If there is such a thing as simplicity in life, I have yet to find it. I had lamented over how previous life was filled to bursting with work, emails, social commitments, an over-stretched fleet of interests and ambitious future plans.
“On this great journey we can live day to day, we can read books and write and develop new skills” we excitedly echoed to each other.
We packed a large bag of fact and fiction. We armed ourselves with pens, pencils paper and cameras to record our experiences. We moved and rested through Europe, developing a routine. Despite the efficiency we learned as we went, each clean white day became blotted out by tasks, jobs and unforeseen obstacles. Waking, packing, securing three meals, fixing, apprehending, experiencing, befriending and finding/making a new home; our allocated units of time were quickly spent. Any other spare time tended to be spent firefighting, be it fixing a mechanical fault, replacing stolen equipment or putting out the cooking fire. For the time being, our book bag remains largely untouched. Hopefully the large expanses of Africa will find space for our grand objectives.
It was getting dark as we passed through rural Serbia en route to the Bosnian border, memories of the warm hospitality and beautiful women of Belgrade still fresh in our minds. The radio blared out back-to-back 80s power ballads (as Serbian stations invariably do) giving us an edgy sense of purpose. Squat, functional houses lined the village streets. There were few people about. The border appeared around the bend as a bright, strip-lit gate, beaming out across the unremarkable lowland. Silhouettes of border police paced, stamping out the cold and awaiting the occasional vehicle. We in turn were stamped out of Serbia with a smile and a stare that we have become accustomed to. We drove the two kilometers of no-man’s-land to Bosnia, wondering with interest how the people who live on this stretch get their post.
There was tense atmosphere as our passports were examined. We were given an incomprehensible command from the (admittedly cordial) official. This eventually clarified into ‘green card’, an insurance document. Back in Britain Rich had been assured by our insurance company’s call centre, a lady who had the rushed air of somebody who just wanted to make a simple sale and get him off the phone, that green cards had been phased out and were not needed. This is not the case in former Yugoslavia, or indeed much of distant Europe.
When confronted with such a border problem, one has a few options: 1. Smile on whilst ruffling through papers and files, producing other unhelpful documents 2. Furrow your brows and ask the same questions again in different forms in the vain hope the answer will change with the phrasing 3. Stare blankly and don’t say anything. The hope is that eventually they’ll realise you are some kind of moron rather than an enemy of the state, get bored and let you through. Stuck as we were in no-man’s-land, unable to go forward or back, these were our only real options.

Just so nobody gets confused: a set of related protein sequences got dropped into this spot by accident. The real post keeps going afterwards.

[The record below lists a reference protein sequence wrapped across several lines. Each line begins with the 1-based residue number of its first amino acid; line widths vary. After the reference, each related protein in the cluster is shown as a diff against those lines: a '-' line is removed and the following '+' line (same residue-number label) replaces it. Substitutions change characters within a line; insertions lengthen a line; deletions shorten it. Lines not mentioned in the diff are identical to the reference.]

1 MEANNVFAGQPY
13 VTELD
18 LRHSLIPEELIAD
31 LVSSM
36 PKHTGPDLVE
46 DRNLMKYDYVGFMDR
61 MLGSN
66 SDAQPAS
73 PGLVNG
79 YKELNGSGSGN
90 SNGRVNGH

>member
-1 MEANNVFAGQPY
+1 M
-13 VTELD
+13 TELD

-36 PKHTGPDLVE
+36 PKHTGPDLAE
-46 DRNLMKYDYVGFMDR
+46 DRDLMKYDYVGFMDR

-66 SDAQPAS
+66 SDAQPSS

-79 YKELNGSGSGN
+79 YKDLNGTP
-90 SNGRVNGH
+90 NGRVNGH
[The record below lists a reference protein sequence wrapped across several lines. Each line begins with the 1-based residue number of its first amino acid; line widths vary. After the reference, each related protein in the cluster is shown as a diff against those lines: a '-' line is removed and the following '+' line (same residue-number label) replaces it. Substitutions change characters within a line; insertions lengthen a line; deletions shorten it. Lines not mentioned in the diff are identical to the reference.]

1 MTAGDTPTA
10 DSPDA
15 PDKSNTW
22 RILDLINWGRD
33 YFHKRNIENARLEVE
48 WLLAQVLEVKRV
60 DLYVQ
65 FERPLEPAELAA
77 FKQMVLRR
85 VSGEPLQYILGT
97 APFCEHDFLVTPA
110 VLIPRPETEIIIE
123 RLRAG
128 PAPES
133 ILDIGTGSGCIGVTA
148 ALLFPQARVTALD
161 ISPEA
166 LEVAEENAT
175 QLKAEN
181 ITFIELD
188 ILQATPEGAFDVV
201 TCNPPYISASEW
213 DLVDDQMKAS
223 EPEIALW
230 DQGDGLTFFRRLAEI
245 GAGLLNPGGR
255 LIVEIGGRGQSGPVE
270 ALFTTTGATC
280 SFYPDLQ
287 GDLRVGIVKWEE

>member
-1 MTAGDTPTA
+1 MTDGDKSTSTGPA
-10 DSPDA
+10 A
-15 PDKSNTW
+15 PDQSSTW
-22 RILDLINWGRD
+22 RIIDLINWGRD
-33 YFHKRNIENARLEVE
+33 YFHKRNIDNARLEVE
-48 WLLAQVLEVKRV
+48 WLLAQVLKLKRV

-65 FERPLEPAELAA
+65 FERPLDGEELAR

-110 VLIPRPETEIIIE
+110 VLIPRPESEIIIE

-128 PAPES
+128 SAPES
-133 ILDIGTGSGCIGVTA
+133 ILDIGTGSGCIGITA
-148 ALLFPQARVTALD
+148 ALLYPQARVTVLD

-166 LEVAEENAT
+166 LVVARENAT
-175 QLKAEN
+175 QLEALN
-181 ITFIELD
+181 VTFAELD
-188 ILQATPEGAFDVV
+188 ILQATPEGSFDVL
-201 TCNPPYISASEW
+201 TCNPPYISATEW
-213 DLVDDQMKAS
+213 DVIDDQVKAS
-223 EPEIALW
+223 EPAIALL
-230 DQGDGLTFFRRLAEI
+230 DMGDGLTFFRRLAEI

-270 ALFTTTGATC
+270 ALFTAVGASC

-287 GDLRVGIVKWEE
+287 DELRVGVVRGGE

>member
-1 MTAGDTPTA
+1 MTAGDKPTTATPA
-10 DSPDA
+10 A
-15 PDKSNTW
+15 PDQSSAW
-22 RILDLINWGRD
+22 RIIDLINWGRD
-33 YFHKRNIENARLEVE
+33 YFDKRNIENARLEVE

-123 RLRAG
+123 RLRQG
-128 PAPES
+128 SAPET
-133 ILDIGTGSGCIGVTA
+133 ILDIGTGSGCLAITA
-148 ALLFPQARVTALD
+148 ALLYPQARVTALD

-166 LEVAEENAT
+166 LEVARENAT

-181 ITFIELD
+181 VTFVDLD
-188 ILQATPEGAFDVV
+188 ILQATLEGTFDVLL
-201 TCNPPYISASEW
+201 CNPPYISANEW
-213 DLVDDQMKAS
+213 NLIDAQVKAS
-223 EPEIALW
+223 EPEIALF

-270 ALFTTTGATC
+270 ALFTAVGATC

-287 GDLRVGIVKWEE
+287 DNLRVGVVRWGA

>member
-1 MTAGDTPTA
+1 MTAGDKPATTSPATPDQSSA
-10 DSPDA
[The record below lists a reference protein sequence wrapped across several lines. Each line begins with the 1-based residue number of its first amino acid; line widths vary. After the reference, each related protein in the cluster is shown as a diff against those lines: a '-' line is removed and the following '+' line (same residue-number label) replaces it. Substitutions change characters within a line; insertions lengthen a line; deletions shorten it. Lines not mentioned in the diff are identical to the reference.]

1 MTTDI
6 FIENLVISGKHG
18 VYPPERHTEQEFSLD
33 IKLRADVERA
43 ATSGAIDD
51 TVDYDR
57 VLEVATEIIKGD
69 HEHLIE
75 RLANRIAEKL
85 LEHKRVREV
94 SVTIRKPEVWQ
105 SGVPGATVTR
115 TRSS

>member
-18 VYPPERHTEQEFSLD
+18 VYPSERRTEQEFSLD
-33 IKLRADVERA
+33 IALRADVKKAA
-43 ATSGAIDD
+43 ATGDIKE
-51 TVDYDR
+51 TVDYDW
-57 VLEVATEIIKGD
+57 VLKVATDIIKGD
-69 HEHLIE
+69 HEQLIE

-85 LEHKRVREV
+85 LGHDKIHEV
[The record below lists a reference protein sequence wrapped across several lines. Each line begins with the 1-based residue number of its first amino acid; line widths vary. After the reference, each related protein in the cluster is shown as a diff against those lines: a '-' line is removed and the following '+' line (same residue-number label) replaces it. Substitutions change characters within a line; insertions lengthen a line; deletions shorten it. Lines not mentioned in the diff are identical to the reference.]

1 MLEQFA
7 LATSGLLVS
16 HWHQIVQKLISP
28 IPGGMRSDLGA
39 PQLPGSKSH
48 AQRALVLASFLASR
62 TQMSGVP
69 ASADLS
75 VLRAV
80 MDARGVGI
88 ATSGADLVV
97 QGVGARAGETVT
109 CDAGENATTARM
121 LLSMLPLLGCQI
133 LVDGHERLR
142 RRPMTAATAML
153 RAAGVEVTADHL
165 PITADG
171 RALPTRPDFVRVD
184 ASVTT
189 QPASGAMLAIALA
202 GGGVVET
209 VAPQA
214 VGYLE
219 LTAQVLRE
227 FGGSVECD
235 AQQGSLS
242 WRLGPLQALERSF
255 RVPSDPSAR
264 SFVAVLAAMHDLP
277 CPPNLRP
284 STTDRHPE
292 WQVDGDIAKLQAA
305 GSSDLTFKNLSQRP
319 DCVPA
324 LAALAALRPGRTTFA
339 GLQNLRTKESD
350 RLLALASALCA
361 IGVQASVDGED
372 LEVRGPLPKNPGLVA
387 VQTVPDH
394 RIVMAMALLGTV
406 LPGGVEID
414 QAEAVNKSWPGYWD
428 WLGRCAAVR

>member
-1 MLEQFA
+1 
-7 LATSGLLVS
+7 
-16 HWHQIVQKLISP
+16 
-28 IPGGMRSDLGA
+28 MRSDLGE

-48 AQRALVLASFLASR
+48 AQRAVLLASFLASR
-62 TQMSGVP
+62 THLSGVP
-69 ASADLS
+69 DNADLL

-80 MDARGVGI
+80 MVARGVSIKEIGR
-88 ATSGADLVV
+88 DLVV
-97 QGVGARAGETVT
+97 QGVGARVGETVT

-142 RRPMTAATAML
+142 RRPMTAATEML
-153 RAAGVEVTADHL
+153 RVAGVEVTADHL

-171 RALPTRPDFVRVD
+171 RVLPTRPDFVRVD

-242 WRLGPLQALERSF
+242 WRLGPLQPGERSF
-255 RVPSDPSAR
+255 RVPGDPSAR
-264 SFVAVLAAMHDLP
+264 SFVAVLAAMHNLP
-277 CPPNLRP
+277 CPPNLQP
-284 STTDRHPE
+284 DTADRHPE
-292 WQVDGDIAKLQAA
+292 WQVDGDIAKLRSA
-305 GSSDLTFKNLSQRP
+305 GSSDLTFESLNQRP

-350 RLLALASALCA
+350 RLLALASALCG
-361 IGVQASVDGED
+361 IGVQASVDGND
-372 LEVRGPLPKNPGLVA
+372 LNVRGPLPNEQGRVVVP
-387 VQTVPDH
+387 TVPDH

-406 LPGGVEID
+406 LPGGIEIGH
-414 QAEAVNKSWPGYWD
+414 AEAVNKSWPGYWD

After a period of blank staring the policeman sighed and pointed to the police station where we could arrange a temporary document. All it cost was 40 euros.
“Ah. yes. Do you happen to take cards?” we hazarded. Obviously not.
“All of you are travelling without cash?” they asked, flabbergasted.
“Ummm, Yes?” we sheepishly explained
We had just blown all our Serbian currency at the last petrol station. We tried to explain this as we were passed up the hierarchy of border guards. We returned to the car and rummaged together some pounds, a few euros and even received a donation from a kindly businessman driving through. It wasn’t nearly enough. After about an hour, in a quiet office one of the disparing chiefs took our grubby notes and handed us the papers, looking the other way. We drove into Bosnia.
Sarajevo was still a long way off, hiding in the hills. After an hour the drab, straight streets of the eastern lowlands wound into wooded hills, the temperature dropped and the hours passed. “This would have been a great drive to do in the day” Rich noted as the hot diesel engine chewed its way up another mountainside. Sarajevo opened up beneath us all of a sudden. The valley was carpeted by a thousand orange glows, like a cooling lava flow. We engaged the rushing traffic, used a bad map to good effect and found a hostel in the centre.